Thirty-Two into One; the Schools that Became the Carthage Central School District

 

Adapted from the newspaper series

Thirty-Two Into One, Histories of the Schools Now Known As the Carthage Central District

by Lyle Raymond, Jr.

condensed and adapted by Lynn M. Thornton

 

This series of forty-one articles appeared in the Carthage Republican Tribune from July 24, 1958 to September 21, 1961.  The author of these articles about former districts now part of the Carthage Central School district is himself an alumnus of a one-room country school- the so called Line School, Champion District 11.  Son of Mr. and Mrs. Lyle Raymond of the Cutler Road, he was born in Gouverneur in 1933 and moved to Champion three years later.  After five years in the Line School, Mr. Raymond completed his education at West Carthage High School.  Mr. Raymond was a local poultry farmer (before he left home to attend college), a dedicated mountain climber who has scaled all 46 Adirondack High Peaks, and has written much about the history of this area.

Introduction

 

Carthage Central District No. 1 was formed from 32 separate districts, including parts of the towns of Rutland, LeRay, Champion and Wilna in Jefferson county and Denmark, Croghan and Diana in Lewis county.  Eight of these districts were village schools and the remainder were rural districts.

 

The rural schools were selected, by Mr. Raymond, to research first because he felt their records were much scarcer; many had disappeared already. In late years (this was written in 1958) most one-room schools have fallen by the wayside, victims of vast economic and social changes in the American way of life.  Fifty years ago (1900), a much larger percentage of the population were rural inhabitants, and these little schoolhouses dotting the countryside loomed as a very important part of the educational system.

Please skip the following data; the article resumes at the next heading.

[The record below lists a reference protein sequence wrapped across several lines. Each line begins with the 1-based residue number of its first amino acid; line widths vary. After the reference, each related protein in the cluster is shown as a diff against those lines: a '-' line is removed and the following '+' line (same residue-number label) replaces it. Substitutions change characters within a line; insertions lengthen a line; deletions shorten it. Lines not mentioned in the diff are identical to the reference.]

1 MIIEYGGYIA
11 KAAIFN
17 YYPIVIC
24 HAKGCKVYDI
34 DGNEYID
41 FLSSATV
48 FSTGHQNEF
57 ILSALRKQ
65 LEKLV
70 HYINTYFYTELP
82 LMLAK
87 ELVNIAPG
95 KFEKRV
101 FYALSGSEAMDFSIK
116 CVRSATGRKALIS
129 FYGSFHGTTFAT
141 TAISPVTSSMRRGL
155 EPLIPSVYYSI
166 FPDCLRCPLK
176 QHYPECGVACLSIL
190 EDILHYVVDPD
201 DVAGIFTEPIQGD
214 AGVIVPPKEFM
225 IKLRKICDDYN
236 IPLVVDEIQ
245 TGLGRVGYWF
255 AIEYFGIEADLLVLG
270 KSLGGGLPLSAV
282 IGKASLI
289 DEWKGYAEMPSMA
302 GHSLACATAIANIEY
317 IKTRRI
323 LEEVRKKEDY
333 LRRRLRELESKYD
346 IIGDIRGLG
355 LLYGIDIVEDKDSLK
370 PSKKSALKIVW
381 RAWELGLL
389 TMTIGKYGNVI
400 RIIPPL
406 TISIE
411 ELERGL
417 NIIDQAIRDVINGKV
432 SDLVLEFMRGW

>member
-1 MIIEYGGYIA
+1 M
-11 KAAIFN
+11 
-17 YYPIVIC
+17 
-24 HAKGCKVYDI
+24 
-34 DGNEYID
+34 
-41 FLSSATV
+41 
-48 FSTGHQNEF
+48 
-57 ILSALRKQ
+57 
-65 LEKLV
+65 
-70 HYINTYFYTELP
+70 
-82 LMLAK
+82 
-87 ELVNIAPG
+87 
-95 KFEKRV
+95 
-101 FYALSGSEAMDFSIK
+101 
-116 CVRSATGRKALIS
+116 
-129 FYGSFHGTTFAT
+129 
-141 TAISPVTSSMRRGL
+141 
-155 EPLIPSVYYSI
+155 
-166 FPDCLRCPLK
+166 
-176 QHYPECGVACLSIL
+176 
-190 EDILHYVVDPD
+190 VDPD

Of the original 32 districts now comprising the Carthage Central School district, there were 24 rural schools, only two were being operated at the time Mr. Raymond wrote his articles. Voters of former Demark District 6, the Deer River school, voted in the spring of 1958 to keep the two-room school  open.  There were nine kindergarten and 24 first-through-third graders enrolled.  Teachers are Mrs. Gustave N. Sauter and Mrs. Taylor R. Cummings.  The Sarvay school, former Wilna District 7, also remained open as the result of the spring vote.  A one room school, it provided first-through-third grade facilities for seven first-through-third grade children under the instruction of Mrs. Walter J. Farley.

 

Those who attended one of the one-room country schools, with several grades under one teacher, remember the experience with nostalgia.  Those who have never attended one are likely to refer to them as being "in the sticks", and laugh at some of the practices; but remember, funny practices or not,  a large number of people in this centralized school district who are now supporting it, so that their children and their children's children may have all the advantages they did not have, attended these schools. We owe a debt of gratitude to the schools and the dedicated people who taught in them.

 

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